Dragon Walker’s head

AaaRgH! By the power of Greyskull, how cool is this! (Note to self: say “By the Power of Greyskull” more often when I see something cool) Granted, the artist had the toy to go by, but man, what a fantastic translation from toy to mythical, fire-and-brimstone vibe dragon! *bows head in awe* (Note to self: this would look awesome on a poster…. ) For comparison purposes, here’s a photo of the toy itself from a 1985 French toy catalog:


Dragon Walker – Noël 1985 catalog

Cool looking toy? Hell yizzeah!

“Beast Man and Tri-Klops”

Finally, as is often the case with Masters of the Universe artwork we can find some characters in the background. Here’s a close up of Tri-Klops and Beast Man standing in the distance, both looking very defiant. Tri-Klops is holding his sword and Beast Man is lashing his whip in the air. Awesome! How can you not be impressed with something as cool as this as a young kid?


Dragon Walker – Tri-Klops and Beast Man

Thank you for joining me in this short look at what will hopefully be the first in a long line of “NTWICA” posts. The 1980′s live on! ;-)

posted by 20th Century Toy Collector in He-Man and have Comments (6)

G.I. Joe MB 1987 product numbers Europe

The availability of the original vintage 3.75-inch action figure toy line G.I. Joe in Europe in the 1980′s and 1990′s was everything but a uniform affair. If you thought that the availability of Transformers in Europe in the 1980′s was confusing, with all the various distributors involved, the G.I. Joe line takes this to a whole new level and way up into the stratosphere. Part of this is due to the way that the G.I. Joe line’s European history is entwined with another toy line called Action Force from a British company called Palitoy. The two lines ran from 1982 to 1994 and were available in most west-European countries during this time span in some way or another. 1987 was a landmark year in European G.I. Joe history, because that is when Hasbro took over the reigns from Palitoy and properly introduced the G.I. Joe line in Europe.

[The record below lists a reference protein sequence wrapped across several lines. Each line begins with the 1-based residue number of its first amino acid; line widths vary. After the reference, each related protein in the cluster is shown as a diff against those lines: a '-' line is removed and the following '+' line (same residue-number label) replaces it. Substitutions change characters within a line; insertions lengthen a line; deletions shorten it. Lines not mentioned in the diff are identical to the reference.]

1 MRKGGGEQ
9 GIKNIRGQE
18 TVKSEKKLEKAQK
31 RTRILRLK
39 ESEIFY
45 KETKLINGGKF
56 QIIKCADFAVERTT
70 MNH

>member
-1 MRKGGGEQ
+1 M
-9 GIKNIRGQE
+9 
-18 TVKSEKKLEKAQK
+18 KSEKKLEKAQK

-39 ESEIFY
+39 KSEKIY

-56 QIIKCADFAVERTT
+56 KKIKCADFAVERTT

Article on G.I. Joe introduction in Netherlands in trade magazine Speelgoed + Hobby, March 1987

I’ve been investigating the availability of G.I. Joe toys in Europe during said period and I currently have a mountain of information, which I am structuring and compiling into an all-encompassing article that will be published on this site. Although it’s probably going to take many weeks before I will be able to publish that article I would like to share some information today with you on that landmark year of 1987 and specifically on the mainland European area, because that year and region holds most nostalgic value to me.

“Hasbro takes control”

Before Hasbro truely launched the G.I. Joe line in Europe, the British company Palitoy had been active selling 3.75-inch action figures under the name of Action Force. During their very succesful run Palitoy even imported several of Hasbro’s G.I. Joe action figures and vehicles (sometimes repainted or with different stickers, which makes for very nice variations!) and sold them under the Action Force name as well to further flesh out the line.


Action Force – Cobra Water Moccasin (1985) Palitoy

Due to a shift in strategy from Palitoy’s parent company the line all but died in 1986 and Hasbro seemingly saw their chance and acquired the intellectual rights to the Action Force line. The time now seemed right for Hasbro to properly launch their G.I. Joe toys in Europe themselves instead of going through Palitoy and this is what occurred in the spring of 1987.


G.I. Joe – Dutch pack-in catalog: G.I. Joe side (1987) MB International B.V.

The line was (re)-launched by Hasbro and MB in the following countries:

  • United Kingdom
  • France
  • Benelux
  • Italy
  • Switzerland (unconfirmed)


Distribution in the UK was done by Hasbro Industries (UK), Ltd and the toyline there retained the name Action Force, while France, the Benelux, Italy and Switzerland were introduced to the G.I. Joe brand, distributed by the various MB subsidiaries, as was common in mainland Europe in the 1980′s for Hasbro toys. Notable absentees here are two other major markets where MB was active and those are Spain and West-Germany. Spain was introduced to the G.I. Joe line a year later (in 1988), while West-Germany had to wait until 1989 and saw the line introduced under the Action Force name instead of the G.I. Joe name, along with a different background story (Action Force was a futuristic fighting force that defended Earth against enemies from both outer space and from Earth itself).


G.I. Joe – Dutch pack-in catalog: Cobra side (1987) MB International B.V.